Why Is My Dog Dragging His Butt On The Ground?

About a year ago, I noticed my Chihuahua, Diego, dragging his butt on the ground. First, I saw him scooting outside on the grass. He had never done that before so I just assumed his butt was itchy. Later that same day, I noticed him scooting again. This time it was across my living room on the carpet. I immediately knew something was bothering him. I knew a dog dragging his butt on the ground could be a sign of a few things. As I hopped in my car and drove to the vet, I kept praying it wasn’t worms or something worse. Thankfully, it wasn’t. It turns out, Diego had swollen anal glands and they needed to be drained. It’s pretty common. He recently scooted again and I needed to take him to get his anal glands drained. In light of my recent vet visit, I figured I would put together a list of the top four reasons dogs scoot. 

1) Anal Sac Problems

Located internally on each side of your dog’s anus are small pouches. They are called anal glands. They make a smelly, oily fluid used to identify each other and mark their territory. Usually, these glands drain themselves. If they don’t empty properly, though, the anal glands can become inflamed, blocked, and abscessed. This causes a lot of discomfort for your precious pooch. So, in an attempt to relieve that discomfort, they will scoot their butts across the floor.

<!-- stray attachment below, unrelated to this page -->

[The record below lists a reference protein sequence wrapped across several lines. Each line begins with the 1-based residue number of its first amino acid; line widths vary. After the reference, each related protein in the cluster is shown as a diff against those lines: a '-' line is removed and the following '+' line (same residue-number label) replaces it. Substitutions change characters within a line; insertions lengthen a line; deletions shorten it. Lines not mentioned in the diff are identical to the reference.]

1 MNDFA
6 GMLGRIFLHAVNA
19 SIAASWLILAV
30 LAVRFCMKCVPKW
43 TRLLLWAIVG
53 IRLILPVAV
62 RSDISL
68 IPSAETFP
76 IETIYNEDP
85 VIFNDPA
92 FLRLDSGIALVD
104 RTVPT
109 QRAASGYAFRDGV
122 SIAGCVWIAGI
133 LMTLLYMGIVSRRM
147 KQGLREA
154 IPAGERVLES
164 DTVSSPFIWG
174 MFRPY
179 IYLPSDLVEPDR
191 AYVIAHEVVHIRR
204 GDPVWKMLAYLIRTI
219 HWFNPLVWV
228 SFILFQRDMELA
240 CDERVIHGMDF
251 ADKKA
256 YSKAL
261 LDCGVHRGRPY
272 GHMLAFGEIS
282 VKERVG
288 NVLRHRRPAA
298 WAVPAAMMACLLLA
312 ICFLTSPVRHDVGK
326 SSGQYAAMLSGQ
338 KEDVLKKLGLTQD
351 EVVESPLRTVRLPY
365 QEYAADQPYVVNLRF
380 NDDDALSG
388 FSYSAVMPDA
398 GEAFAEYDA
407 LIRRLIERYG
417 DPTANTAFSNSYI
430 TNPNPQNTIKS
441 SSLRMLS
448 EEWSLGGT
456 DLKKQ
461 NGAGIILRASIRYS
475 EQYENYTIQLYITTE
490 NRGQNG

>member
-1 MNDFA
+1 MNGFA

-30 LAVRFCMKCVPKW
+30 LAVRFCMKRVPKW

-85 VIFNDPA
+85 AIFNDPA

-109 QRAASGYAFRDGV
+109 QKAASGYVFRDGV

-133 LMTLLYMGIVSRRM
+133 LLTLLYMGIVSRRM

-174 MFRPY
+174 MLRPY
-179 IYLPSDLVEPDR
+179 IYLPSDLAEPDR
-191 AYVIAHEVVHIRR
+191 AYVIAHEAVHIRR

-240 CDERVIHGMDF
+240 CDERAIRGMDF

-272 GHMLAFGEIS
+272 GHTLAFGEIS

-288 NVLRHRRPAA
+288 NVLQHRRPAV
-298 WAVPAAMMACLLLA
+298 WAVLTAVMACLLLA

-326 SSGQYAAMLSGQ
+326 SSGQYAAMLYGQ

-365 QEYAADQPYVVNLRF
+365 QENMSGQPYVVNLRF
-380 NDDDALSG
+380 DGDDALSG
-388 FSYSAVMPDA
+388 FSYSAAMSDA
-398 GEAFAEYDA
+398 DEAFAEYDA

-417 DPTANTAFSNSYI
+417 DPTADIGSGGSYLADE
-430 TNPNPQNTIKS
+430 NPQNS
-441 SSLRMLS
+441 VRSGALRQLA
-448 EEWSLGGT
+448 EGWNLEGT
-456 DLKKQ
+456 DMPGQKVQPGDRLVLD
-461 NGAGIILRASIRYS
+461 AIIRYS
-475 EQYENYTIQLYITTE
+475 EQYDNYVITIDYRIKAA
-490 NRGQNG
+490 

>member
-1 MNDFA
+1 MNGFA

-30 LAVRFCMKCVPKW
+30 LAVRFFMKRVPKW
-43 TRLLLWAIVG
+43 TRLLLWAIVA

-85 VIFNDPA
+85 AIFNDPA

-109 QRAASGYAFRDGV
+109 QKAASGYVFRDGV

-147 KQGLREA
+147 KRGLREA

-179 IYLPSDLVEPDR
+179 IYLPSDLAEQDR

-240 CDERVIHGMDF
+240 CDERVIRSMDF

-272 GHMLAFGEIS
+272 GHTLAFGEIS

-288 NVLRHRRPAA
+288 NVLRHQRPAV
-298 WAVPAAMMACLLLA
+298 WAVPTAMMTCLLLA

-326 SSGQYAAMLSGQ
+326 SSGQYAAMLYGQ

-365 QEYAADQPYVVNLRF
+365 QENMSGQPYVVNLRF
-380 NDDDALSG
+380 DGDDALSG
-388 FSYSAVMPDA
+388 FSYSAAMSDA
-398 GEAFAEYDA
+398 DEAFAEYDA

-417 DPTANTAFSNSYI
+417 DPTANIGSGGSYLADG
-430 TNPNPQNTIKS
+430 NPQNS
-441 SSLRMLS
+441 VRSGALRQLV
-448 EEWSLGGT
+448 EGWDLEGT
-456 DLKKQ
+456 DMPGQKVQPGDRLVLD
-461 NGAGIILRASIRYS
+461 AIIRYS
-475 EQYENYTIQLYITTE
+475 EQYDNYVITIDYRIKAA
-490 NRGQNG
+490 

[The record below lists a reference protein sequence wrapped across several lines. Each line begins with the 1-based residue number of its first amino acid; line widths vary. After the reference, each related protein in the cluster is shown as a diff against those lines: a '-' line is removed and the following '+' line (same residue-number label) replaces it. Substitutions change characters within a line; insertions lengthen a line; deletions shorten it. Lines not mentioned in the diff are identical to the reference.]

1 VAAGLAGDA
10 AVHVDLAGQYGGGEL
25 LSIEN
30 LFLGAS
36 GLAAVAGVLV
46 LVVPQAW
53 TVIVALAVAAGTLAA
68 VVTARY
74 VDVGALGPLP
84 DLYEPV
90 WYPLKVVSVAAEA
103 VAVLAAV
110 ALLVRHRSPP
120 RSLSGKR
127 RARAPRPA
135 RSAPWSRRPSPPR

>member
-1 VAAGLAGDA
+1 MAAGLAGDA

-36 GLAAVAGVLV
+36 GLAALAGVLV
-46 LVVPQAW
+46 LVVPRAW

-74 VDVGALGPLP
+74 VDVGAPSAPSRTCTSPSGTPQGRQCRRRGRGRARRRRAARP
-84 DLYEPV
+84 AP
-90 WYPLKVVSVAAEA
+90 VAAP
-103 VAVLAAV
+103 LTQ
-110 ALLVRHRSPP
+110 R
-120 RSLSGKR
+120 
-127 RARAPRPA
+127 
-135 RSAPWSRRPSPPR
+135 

Scooting is one of the main signs of anal sac problems. Other signs include:

  • Chewing or licking the area
  • Swelling around the anus
  • Trouble defecating

While you can learn to drain the anal glands yourself, I always have my vet do it.

2) Worms

Another reason dogs drag their butt on the ground is because they have tapeworms. Your pup can get infected by tapeworms if he swallows worm-infested fleas. If you find your dog scooting, check his rectum. If you see tiny, white, rice-like worms then your dog may have tapeworms. Check with your vet. Tapeworms are treatable with medication.

3) Rectal Prolapse

Rectal prolapse occurs when the final portion of the large intestine protrudes through the anus. When this occurs, you will actually be able to see your dog’s anal tissue and rectal lining sticking out of his anus. If your dog is experiencing rectal prolapse, get him checked by a vet immediately. Your vet may need to stitch your dog’s anus or perform surgery to prevent it from happening again. 

4) Tumors

If your dog has an anal gland tumor then their bottom will swell, causing major discomfort. In an attempt to relieve that discomfort, they will scoot their butts across the floor. If you think your dog may have an anal tumor, make sure to visit your vet ASAP.